Pension Or No Pension, Have a Plan for Creating Retirement Income
Here’s proof that funding retirement has changed: In 1970, 45% of private-sector employees were covered by a pension plan. Now, 4% are covered. Pensions have largely been replaced by 401(k), IRAs, and similar retirement plans, and retirees must find a way to make their savings last throughout retirement. If you are lucky enough to have a pension, you still have important decisions to make as to how you want to receive payments. Pension or no pension, you should have a plan for creating retirement income.
Can You Rely On Your Pension?
Last year, General Electric announced plans to freeze pension benefits for over 20,000 employees and to offer pension buyouts to about 100,000 former employees. This is part of a larger trend in the private sector, where there is no guarantee that companies that originally promised pensions will follow through. If workers do receive their pension, they may have to decide between larger payments over their lifetime, or smaller payments over both their and their spouse’s lifetimes. Or, they could end up facing the decision of taking a lump sum or payments over a long period of time. These are crucial decisions, and the right choice depends on the individual’s situation.
What Today’s Market Means for Public Pensions
As the federal and state governments struggle to pay for COVID-19 expenses and experience less tax revenue, they must contend with their pension debt. A recent report from Moody’s Investors Service found that investment returns have likely fallen short of targets. About 80 cents of every dollar paid to public pensioned retirees comes from investment income, so low returns are cause for concern. Governments may increase taxes to make up the difference as many did after the 2008 crash.
The SECURE Act
Americans are living longer and are often spending more time in retirement. The SECURE Act responds to the changing retirement landscape in many ways. Retirement plan sponsors will be required to state the estimated monthly payments that participants would receive if they used their entire account balance to buy an annuity. Your projected monthly income is one important thing to know if you don’t want to leave your retirement income to chance. The law also allows employer-sponsored 401(k) plans to add annuities as an investment option. While annuities can offer guaranteed lifetime income, retirees shouldn’t look for a one size fits all solution.
We can help you decide on the best retirement income option for you, whether you have a pension and are unsure of your payout strategy, or you’re wondering how to turn your retirement account savings into lifetime income. The decisions you make at this time in your life could impact your finances for the rest of your life, so advice from a seasoned professional is key. Sign up for a complimentary review to start discussing your options.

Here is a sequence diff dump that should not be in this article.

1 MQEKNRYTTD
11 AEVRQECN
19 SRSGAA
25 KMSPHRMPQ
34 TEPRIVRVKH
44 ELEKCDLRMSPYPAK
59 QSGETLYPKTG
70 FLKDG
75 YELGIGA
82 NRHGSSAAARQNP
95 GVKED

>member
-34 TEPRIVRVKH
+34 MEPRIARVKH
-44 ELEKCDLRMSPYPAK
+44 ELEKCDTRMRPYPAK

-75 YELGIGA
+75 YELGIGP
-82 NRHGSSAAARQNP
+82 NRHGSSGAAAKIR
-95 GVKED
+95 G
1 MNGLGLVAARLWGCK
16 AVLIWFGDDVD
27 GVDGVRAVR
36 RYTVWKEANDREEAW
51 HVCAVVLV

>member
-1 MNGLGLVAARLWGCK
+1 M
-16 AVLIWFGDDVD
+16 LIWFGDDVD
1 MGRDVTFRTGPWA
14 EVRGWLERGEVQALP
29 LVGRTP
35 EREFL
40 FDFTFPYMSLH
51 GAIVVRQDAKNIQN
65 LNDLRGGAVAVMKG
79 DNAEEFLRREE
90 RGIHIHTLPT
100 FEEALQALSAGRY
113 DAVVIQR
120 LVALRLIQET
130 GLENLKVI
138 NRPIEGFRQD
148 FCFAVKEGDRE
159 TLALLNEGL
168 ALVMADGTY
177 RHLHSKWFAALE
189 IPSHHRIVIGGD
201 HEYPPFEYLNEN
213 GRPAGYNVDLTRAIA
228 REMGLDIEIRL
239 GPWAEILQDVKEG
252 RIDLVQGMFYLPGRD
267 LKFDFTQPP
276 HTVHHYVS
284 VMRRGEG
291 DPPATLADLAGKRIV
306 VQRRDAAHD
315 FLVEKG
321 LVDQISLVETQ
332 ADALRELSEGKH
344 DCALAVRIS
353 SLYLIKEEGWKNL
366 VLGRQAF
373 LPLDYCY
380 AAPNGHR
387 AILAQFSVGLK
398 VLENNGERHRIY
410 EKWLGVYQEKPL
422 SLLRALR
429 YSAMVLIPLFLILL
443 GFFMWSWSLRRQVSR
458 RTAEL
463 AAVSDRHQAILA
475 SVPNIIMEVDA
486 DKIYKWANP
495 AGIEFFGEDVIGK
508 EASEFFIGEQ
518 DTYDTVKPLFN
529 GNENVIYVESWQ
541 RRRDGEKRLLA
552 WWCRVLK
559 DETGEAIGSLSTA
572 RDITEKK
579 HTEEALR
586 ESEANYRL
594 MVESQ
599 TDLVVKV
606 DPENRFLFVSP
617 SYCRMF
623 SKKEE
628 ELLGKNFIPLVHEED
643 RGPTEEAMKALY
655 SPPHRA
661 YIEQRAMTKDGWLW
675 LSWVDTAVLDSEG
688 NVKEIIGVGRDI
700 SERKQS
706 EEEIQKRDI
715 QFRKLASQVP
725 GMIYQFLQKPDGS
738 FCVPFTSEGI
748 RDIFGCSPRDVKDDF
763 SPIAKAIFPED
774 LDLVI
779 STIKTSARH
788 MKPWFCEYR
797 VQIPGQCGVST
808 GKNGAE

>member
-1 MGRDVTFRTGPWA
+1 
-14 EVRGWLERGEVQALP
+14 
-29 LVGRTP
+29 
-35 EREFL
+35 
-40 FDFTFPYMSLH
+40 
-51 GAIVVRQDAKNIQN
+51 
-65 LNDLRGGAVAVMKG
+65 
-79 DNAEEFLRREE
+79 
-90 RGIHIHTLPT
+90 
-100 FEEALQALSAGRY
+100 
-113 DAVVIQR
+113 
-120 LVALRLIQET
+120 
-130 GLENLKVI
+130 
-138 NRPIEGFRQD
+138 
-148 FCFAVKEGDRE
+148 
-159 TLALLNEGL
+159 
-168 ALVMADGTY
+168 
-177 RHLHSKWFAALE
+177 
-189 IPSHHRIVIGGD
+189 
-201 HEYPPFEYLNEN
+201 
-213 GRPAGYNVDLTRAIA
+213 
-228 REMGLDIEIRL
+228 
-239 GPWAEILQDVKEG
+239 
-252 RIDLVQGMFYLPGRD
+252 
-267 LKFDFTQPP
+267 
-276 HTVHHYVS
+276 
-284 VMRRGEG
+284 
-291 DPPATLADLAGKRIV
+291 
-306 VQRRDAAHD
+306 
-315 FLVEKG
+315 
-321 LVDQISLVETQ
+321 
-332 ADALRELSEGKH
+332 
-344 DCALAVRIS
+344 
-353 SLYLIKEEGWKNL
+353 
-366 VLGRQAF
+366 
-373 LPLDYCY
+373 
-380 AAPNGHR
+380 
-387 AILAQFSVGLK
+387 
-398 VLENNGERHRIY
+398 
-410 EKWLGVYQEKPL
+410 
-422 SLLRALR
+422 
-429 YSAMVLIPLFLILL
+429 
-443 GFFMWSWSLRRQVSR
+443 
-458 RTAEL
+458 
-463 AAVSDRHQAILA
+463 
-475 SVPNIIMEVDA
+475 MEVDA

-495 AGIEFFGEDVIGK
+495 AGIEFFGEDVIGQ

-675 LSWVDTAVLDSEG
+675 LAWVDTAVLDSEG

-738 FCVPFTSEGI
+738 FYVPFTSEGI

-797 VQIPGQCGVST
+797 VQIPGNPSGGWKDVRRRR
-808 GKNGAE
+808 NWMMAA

The commentary on this blog reflects the personal opinions, viewpoints and analyses of BML Wealth Management’s employees providing such comments, and should not be regarded as a description of advisory services provided by Cooper Financial Group. The views reflected in the commentary are subject to change at any time without notice. Nothing on this blog constitutes investment advice. Any mention of a particular security and related performance data is not a recommendation to buy or sell that security. Investing involves risk, including the potential loss of principal. No investment strategy can guarantee a profit or protect against loss in periods of declining values. Past performance is no guarantee of future returns.
Investment Advisory services are offered through Cooper Financial Group, an SEC Registered Investment Advisory firm. All Insurance Services are offered through BML Wealth & Insurance Services. California Insurance License #0M15550. BML Wealth Management & Cooper Financial Group are not affiliated.
We do not provide tax or legal advice, all individuals are encouraged to seek guidance from qualified professionals regarding their personal situation. Any references to protection benefits or steady and reliable income streams in this guide refer only to fixed insurance products. They do not refer, in any way, to securities or investment advisory products. Annuity guarantees are backed by the financial strength and claims-paying ability of the issuing insurance company. Annuities are insurance products that may be subject to fees, surrender charges and holding periods which vary by insurance company. Annuities are not FDIC insured. Indices mentioned are unmanaged and cannot be invested into directly.
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